As an alternative to other articles focusing upon the role of English as an International Language, Stuart Warrington and Peter Ilic, both based in Japan, focus upon the teacher s sense of professional development. They introduce an evaluation measure, The Annual Activities Survey for Language Teachers (AASLT), a survey for administrators to reveal a teacher s weaknesses in professional development. Warrington and Ilic explore some of the current issues in professional development research playing a role in our working lives within institutions and describe the rationale and operation of AASLT as a means to create awareness and sustain healthy development among teaching staff. The authors work-in-progress presents an innovative contribution to the field.

Julide Inozu, Seden Tuyan and Emine Cakir Surmeli from Turkey investigate the affective barriers in Continuous Language Learning. This longitudinal research employs an approach based on Emotional Intelligence Theory, Cooperative Learning and Neuro Linguistic Programming in order to improve foreign language students social and emotional learning skills. The methodology is one which raises students awareness of their own character traits to fulfil their mental, emotional and social potentials for better language learning experience . Inozu, Tuyan and Surmeli s research has far-reaching potential for language learning beyond the Turkish context.

Thor May, based in Korea, examines fractional language learning. This paper provides fascinating insights into the production of language independently, often outside formal educational environments. May considers how both the classroom teaching and evaluation can be adapted to give proper recognition to student achievements on a fractional scale , and how such graduated recognition should be more overtly integrated into curriculum design. This adaptation and integration has, May argues, strong implications for assessment practices and should evoke a healthy debate about language learning environments and assessment tools.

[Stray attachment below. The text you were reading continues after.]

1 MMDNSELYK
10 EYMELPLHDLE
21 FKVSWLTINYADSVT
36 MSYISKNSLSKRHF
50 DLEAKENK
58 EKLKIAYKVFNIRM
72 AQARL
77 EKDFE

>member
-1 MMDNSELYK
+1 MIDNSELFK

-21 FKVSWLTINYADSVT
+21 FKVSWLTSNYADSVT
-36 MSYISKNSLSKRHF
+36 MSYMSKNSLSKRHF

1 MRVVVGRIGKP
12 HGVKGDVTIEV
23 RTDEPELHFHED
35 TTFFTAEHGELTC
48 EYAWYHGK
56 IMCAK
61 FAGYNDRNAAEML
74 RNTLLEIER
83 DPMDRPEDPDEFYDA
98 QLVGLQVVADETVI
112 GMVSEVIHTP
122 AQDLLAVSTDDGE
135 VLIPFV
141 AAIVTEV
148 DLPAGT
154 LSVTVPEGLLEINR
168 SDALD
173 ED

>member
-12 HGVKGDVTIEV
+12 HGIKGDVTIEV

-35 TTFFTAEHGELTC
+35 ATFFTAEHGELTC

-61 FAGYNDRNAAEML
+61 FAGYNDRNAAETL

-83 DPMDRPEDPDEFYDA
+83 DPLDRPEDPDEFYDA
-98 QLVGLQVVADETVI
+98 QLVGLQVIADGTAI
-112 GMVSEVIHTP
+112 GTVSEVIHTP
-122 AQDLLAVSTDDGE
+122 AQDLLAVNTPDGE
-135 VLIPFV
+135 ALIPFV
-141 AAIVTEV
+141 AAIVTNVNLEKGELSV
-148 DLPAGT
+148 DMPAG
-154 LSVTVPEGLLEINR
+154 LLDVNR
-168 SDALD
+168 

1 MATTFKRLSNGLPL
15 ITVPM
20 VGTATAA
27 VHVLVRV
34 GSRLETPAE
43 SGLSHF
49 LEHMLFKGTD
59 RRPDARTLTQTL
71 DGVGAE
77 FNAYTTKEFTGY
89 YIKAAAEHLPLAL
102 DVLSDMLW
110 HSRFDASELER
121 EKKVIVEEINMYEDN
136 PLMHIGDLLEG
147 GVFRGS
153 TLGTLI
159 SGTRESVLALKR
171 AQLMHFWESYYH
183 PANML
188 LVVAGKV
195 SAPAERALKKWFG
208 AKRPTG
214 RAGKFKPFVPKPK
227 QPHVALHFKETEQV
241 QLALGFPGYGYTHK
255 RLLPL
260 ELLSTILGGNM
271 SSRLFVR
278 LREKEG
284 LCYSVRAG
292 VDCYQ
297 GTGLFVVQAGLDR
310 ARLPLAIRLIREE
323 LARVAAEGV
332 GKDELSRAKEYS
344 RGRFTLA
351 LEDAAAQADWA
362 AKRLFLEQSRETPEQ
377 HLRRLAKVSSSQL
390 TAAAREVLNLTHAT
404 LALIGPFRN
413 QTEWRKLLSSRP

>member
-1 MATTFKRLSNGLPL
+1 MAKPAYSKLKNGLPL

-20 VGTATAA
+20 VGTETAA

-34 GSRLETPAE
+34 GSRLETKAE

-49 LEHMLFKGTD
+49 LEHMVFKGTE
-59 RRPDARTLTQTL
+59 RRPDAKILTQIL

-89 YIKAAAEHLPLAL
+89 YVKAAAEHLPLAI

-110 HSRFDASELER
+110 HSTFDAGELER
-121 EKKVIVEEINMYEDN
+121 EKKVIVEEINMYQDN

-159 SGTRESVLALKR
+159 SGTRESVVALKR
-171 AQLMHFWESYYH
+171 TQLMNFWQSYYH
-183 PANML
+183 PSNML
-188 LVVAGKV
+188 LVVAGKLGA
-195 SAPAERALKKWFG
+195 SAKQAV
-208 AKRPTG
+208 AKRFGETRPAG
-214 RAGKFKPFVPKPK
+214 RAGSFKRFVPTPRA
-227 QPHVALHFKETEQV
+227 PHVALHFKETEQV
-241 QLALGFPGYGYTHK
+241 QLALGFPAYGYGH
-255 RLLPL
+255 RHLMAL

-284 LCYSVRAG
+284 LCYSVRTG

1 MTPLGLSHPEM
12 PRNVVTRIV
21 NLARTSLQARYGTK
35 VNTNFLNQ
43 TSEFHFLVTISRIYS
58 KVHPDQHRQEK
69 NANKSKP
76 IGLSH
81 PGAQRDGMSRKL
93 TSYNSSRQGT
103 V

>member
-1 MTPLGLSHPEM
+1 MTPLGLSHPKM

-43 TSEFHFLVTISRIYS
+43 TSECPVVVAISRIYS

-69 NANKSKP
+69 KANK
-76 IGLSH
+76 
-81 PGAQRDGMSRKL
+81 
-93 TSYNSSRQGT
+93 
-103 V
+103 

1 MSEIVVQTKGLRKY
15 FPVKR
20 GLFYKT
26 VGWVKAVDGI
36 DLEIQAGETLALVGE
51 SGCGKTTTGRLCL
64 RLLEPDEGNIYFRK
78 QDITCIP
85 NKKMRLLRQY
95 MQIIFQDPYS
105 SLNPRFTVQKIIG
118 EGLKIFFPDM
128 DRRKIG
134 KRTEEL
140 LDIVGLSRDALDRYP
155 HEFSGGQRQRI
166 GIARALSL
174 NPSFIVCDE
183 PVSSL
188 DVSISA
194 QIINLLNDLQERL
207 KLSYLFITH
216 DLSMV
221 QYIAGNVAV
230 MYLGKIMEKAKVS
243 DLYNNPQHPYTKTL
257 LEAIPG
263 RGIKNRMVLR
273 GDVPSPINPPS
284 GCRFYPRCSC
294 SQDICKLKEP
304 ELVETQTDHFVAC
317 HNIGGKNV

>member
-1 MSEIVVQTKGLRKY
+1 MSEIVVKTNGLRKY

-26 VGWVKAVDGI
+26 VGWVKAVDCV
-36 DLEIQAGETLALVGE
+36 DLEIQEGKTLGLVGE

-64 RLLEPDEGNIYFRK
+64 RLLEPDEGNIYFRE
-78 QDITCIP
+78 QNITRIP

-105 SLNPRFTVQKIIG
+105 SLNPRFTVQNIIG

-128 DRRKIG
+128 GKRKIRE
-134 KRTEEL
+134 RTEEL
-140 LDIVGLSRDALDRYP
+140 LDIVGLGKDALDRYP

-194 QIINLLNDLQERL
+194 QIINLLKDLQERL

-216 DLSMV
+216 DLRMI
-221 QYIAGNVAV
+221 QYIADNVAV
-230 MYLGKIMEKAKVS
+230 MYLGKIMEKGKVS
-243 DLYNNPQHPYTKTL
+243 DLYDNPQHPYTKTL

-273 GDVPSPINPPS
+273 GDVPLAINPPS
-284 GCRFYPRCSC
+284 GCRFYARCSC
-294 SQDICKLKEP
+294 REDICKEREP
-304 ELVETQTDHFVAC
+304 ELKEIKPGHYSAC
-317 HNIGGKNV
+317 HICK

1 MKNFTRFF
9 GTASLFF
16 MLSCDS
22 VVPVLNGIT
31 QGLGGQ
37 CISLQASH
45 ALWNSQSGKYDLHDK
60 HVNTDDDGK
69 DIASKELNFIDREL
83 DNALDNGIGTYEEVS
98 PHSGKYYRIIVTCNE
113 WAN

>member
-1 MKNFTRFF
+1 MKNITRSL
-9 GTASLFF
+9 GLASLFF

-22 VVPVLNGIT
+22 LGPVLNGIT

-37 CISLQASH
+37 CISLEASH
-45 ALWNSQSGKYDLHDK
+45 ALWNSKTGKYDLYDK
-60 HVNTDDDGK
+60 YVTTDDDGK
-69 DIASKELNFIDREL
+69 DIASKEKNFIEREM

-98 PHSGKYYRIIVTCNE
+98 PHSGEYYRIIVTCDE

The final paper in this section comes from Roger Nunn and John Adamson, Senior Editor and Associate Editor of Asian EFL Journal respectively. Editing for the journal in light of an increasing number of submissions of an international nature has led Nunn and Adamson to reflect upon the creation of alternative criteria for evaluating submissions. They consider whether standardized, strict evaluation criteria in linear fashion dictate an inflexible generic review structure to the detriment of promoting different cultural voices , for example, those representing local varieties of Asian Englishes, the idiosyncratic voices of expatriates , Asian researchers with experience in non-Asian university contexts, the diversity of reviewers expectations, and non-experimental research papers. Key extracts from papers accepted and rejected in the review procedure are presented, along with findings from questionnaires sent out to the journal s reviewers. The authors conclude that there is a diversity of opinion among reviewers about both the alternative genres of writing received in submissions, as well as stances towards roles and responsibilities in reviewing. This has led the editorial management team to set up a project to identify alternative voices for publication in forthcoming journal editions.

Asian EFL-related papers
The EIL Congress also offered the opportunity to presenters to talk about research on non-EIL themes. For this part of the proceedings, we have six papers, the first of which by Li and Lin discusses the impact of revision and teacher feedback in a Chinese college. The study asks whether revision and teacher feedback have a positive effect upon student performance. Their results from this small-scale study point to the positive effect of a combination of revision and teacher feedback. Moreover, teacher feedback without revision is seen not to improve accuracy.